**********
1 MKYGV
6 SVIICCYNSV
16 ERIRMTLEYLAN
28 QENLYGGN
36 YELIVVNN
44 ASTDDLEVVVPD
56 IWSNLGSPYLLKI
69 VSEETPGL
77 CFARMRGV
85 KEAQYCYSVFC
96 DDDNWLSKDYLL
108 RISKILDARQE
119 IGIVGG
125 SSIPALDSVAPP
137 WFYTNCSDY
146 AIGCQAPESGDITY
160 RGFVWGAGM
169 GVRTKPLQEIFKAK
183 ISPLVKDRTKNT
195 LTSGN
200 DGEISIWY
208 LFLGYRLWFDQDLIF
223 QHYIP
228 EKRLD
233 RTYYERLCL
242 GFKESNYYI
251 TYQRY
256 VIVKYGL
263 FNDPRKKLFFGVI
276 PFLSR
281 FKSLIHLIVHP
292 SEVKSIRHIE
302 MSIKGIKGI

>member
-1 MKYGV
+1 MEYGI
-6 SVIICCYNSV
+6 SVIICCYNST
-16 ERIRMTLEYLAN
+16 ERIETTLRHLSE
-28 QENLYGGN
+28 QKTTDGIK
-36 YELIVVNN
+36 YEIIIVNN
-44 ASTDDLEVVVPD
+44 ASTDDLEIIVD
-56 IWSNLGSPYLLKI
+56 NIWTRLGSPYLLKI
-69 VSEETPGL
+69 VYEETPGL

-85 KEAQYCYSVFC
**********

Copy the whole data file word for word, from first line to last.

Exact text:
1 MKYGV
6 SVIICCYNSV
16 ERIRMTLEYLAN
28 QENLYGGN
36 YELIVVNN
44 ASTDDLEVVVPD
56 IWSNLGSPYLLKI
69 VSEETPGL
77 CFARMRGV
85 KEAQYCYSVFC
96 DDDNWLSKDYLL
108 RISKILDARQE
119 IGIVGG
125 SSIPALDSVAPP
137 WFYTNCSDY
146 AIGCQAPESGDITY
160 RGFVWGAGM
169 GVRTKPLQEIFKAK
183 ISPLVKDRTKNT
195 LTSGN
200 DGEISIWY
208 LFLGYRLWFDQDLIF
223 QHYIP
228 EKRLD
233 RTYYERLCL
242 GFKESNYYI
251 TYQRY
256 VIVKYGL
263 FNDPRKKLFFGVI
276 PFLSR
281 FKSLIHLIVHP
292 SEVKSIRHIE
302 MSIKGIKGI

>member
-1 MKYGV
+1 MEYGI
-6 SVIICCYNSV
+6 SVIICCYNST
-16 ERIRMTLEYLAN
+16 ERIETTLRHLSE
-28 QENLYGGN
+28 QKTTDGIK
-36 YELIVVNN
+36 YEIIIVNN
-44 ASTDDLEVVVPD
+44 ASTDDLEIIVD
-56 IWSNLGSPYLLKI
+56 NIWTRLGSPYLLKI
-69 VSEETPGL
+69 VYEETPGL

-85 KEAQYCYSVFC